H.R. 1207 is currently in the House Financial Services committee, with a hearing having been held on September 25.
No report has been issued regarding this bill on the committee’s website. The list of reports can be viewed HERE.
There is no further action noted on the current schedule, which can be seen HERE.
A fairly exhaustive search of a number of sources, including some listed here seems to reveal that H.R. 1207 is in that misty limbo land of “in committee”.
That is not a bad thing, to be sure. Frustrating? Yes.
WHEN will H.R. 1207 go to the House floor for a vote? Maybe the bill will need 400 sponsors.
It seems to me, when over half of a legislative body is listed as sponsoring a bill, that bill deserves a vote. It should trouble every American, regardless even of their knowledge on a particular piece of legislation, why that bill would not make more visible progress with such a high number of sponsors.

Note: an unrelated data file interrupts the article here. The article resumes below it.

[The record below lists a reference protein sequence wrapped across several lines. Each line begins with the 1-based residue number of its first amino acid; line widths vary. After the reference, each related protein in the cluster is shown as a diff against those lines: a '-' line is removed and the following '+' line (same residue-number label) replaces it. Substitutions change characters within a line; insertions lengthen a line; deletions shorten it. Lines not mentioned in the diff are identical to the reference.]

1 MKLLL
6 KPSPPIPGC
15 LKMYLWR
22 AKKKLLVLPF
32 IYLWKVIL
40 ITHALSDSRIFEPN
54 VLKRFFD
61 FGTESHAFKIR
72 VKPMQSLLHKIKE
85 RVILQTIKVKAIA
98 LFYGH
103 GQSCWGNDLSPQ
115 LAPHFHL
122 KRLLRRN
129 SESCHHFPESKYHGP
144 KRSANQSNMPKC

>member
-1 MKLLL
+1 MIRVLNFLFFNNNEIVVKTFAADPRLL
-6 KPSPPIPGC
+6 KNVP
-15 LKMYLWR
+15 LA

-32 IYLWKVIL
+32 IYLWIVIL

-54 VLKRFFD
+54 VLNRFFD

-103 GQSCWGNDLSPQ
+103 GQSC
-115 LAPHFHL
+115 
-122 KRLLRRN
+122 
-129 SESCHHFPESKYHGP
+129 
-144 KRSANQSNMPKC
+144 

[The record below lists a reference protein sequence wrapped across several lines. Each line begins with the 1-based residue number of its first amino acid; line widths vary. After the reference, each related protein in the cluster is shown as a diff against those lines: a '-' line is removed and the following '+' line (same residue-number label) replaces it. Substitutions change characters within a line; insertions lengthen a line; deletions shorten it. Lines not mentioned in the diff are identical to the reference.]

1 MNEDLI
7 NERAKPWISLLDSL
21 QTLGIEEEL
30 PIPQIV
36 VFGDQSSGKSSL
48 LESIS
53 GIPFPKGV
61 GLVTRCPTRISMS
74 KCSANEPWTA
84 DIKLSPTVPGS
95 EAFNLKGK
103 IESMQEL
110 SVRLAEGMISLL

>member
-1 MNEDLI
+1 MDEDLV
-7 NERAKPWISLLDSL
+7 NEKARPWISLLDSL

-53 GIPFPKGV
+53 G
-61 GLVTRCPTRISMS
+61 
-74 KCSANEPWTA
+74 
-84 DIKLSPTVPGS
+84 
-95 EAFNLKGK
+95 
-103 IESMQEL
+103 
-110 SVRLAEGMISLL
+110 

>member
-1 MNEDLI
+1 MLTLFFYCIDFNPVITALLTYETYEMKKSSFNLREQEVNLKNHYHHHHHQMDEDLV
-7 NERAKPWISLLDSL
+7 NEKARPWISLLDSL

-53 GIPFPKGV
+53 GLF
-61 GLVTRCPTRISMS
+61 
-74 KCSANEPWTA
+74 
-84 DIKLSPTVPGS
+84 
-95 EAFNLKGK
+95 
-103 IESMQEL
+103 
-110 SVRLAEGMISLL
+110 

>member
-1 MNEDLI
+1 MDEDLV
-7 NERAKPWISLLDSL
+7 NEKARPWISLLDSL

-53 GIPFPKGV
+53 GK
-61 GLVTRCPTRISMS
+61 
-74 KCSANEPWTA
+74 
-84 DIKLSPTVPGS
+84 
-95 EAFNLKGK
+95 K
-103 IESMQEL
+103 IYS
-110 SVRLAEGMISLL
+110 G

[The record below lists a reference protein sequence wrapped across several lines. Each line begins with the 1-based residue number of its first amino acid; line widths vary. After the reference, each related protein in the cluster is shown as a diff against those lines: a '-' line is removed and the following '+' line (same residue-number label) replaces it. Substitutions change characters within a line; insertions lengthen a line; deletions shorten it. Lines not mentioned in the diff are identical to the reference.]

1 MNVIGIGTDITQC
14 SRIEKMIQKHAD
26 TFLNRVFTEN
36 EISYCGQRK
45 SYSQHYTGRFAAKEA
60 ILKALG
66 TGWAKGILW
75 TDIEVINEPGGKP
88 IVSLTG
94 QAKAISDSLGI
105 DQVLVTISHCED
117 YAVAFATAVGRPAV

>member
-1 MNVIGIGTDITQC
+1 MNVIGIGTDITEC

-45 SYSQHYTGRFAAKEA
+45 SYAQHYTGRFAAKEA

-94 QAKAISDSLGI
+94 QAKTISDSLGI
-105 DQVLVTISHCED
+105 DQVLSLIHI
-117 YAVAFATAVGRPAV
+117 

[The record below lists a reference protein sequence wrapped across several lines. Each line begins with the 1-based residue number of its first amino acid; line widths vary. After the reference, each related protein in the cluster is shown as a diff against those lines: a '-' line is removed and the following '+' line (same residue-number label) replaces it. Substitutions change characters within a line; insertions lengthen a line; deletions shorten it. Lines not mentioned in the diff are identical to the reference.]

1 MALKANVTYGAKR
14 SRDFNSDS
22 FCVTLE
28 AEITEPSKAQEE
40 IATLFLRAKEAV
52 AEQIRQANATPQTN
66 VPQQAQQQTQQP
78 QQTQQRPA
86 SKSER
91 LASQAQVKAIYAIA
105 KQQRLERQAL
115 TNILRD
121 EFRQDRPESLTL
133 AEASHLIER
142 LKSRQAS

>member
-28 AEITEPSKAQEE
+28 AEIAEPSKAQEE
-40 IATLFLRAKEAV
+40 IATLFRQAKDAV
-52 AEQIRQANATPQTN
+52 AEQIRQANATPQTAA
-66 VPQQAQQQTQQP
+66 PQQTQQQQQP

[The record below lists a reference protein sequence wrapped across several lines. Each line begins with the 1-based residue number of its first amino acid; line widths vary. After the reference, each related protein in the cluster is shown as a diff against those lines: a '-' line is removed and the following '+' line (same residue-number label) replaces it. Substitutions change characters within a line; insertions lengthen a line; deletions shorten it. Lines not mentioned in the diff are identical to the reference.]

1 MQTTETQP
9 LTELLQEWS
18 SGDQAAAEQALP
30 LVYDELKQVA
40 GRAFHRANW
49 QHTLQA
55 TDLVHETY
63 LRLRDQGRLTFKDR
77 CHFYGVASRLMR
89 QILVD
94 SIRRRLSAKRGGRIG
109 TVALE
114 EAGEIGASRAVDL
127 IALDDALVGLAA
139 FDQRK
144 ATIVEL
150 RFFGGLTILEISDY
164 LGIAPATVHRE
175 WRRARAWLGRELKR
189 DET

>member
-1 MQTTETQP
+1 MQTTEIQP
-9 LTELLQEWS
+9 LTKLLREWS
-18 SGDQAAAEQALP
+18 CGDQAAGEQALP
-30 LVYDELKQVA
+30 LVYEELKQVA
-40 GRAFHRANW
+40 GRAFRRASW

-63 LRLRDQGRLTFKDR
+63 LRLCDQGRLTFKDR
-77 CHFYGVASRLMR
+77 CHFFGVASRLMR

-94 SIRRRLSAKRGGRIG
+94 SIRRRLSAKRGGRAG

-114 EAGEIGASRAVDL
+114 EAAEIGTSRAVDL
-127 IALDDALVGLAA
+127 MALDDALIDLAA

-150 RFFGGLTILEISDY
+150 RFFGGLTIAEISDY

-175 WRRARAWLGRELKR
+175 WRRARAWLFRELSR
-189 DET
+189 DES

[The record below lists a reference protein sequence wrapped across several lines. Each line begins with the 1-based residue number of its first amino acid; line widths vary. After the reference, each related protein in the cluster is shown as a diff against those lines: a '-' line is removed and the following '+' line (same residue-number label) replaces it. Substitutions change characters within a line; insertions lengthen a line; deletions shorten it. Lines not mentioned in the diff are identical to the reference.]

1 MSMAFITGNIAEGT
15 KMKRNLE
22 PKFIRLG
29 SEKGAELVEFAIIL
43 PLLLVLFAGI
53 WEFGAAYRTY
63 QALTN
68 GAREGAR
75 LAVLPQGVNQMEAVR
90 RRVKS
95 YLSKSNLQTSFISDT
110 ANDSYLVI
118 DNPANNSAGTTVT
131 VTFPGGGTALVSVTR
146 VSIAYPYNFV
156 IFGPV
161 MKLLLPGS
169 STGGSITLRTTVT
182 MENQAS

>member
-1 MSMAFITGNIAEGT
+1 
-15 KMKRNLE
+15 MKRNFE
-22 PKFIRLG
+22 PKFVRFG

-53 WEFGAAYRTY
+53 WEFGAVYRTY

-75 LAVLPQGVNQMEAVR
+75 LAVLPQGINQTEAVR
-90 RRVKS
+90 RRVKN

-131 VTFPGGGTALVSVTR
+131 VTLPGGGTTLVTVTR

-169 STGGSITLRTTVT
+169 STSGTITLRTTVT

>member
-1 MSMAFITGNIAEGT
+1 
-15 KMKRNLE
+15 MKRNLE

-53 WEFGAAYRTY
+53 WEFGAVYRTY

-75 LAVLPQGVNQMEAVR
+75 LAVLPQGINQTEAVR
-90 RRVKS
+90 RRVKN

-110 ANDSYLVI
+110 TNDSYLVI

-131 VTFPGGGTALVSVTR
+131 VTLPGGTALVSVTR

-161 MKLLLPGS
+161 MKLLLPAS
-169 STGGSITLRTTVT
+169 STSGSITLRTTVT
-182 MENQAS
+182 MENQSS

In any case, I’ve compiled some information on the bill, the Fed, and suggested action by H.R. 1207′s original sponsor, Rep. Ron Paul.
Govtrack.us lists 297 co-sponsors as of yesterday, October 2.
The Business Wire site reports 299 as of today, through a Campaign for Liberty report.
The New American gave a report from the September 25 Committee Hearing
Article in the Washington Post on September 27:
Federal Reserve Appeals Court Order To Disclose Loans Bloomberg, Sept. 30.
Rep. Ron Paul’s website seems to be updated regularly with the list of sponsors and also recommends a plan of action. Paul’s site lists the number of sponsors at 295, so will likely have the additional four names on Monday. The suggested actions seem well worth following.
When Dr. Paul was interviewed in early August for the documentary A New America, he was asked his opinion on the likelihood of H.R. 1207′s passage and its chances for accomplishing his goal of ultimately abolishing the Federal Reserve. He noted that it will ultimately depend upon the American people and whether or not members of Congress will manage to slip any provisions in the bill that will only resulting in continuing to shield the Fed’s activities from scrutiny.
The moral of the story here is that whether or not the effort to full examine the Fed and ultimately rid America of this entity rests on all our shoulders, and unfortunately, the character and resolve of those we have elected to office.